As I prepare for the first Sunday in the Church's Advent season, I really do have my mind directed towards the coming of Christ. But, that coming on the human side of things was prepared for by John the Baptist. I am fascinated by this prophet, John the Baptizer. He went out to the desert, lived among the wild animals, dressed in animal skins, ate bugs for his main source of protein. And, he began to preach a new message about repenting and believing that God's kingdom was drawing near. I wonder exactly what was so new in John's preaching. I guess it sounded new because it hearkened back to that which was very, very old in Israel: the days of the true prophets like Amos, Jeremiah, Isaiah, Hosea. Days when the way of holiness was understood as unified to the way of justice and mercy in human life. Yes, John brought this message - very old, but always very new. Because, whenever we awaken to the profound depths of such a word like that spoken by Amos: "I hate, I despise your religious feasts. I am sick of the noise of your songs at your solemn assemblies. Your sacrifices and rituals make me sick to my stomach. But, let justice roll down like waters, and righteousness like an everflowing stream!" When these words get a real hearing, they open human hearts to the coming of God's redemption. That's what John was doing - shaking people back to their foundations - waking them up that God was the only authority that was worth obeying and bowing down to.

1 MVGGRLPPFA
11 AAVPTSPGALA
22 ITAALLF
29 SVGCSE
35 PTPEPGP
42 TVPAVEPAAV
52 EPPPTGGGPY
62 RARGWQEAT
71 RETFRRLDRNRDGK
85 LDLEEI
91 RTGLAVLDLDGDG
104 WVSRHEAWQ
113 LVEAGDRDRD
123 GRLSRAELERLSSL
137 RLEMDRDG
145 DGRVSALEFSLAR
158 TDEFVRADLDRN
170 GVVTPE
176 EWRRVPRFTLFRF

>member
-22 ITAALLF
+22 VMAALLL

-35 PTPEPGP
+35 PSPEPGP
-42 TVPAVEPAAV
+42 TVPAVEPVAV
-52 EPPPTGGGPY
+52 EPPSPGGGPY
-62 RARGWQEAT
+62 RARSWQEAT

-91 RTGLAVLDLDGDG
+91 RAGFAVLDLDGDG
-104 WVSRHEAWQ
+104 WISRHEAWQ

And, when John saw Jesus he must have felt this huge weight come off his shoulders. That weight of holding on and getting ready and trying so hard to open the hearts of people to God's truth and help. But, when John saw Jesus, he saw that HELP had arrived. "Behold, the lamb of God who takes away the sin of the world." The sin of the world. That is the real problem we face. The sin of the world. That includes our own individual, family, societal sin, but goes even farther than that. The sin of the world. The twistedness of this world even while there is so much good and promise. The twistedness even of the best people, and the pervertedness of the worst. The sin of the world. The hatred of one nation for another; one group of religious people for another; people of lighter skin hating people of darker skin. The sin of the world.
So, as Advent draws near, I say those hopeful words that John first said: "Behold, the lamb of God who takes away the sin of the world."
O, Lord, please come and take away the sin of the world. Take away the sin from my heart, from our hearts, from all hearts, and remove the vestiges of bondage to sin. That at your coming, Lord, we might be free - free at last, free at last, thank God almighty - free at last!